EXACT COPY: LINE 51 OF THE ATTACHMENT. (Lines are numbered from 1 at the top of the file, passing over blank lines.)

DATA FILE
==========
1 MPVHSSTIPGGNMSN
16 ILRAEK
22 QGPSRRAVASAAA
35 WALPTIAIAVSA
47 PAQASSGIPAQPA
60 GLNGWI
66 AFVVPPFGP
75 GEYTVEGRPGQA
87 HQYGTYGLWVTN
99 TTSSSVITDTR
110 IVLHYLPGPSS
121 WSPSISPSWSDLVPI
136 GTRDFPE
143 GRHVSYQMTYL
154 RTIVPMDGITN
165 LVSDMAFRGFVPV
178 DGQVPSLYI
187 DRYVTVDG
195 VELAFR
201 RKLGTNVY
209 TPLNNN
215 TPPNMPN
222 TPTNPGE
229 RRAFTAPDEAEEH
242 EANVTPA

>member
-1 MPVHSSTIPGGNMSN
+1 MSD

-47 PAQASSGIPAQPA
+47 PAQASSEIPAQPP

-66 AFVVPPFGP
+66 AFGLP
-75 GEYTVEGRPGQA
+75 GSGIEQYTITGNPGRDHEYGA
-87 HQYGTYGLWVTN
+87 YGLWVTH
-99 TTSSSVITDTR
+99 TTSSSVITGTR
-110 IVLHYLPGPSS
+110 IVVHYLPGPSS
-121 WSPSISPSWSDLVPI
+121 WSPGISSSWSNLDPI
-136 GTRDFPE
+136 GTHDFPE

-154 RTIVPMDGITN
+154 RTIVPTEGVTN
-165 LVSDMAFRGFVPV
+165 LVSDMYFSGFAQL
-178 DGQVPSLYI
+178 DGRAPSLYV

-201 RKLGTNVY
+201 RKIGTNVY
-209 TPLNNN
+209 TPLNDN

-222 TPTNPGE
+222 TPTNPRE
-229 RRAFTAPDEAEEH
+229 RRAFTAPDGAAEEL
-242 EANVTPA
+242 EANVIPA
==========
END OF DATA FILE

-201 RKLGTNVY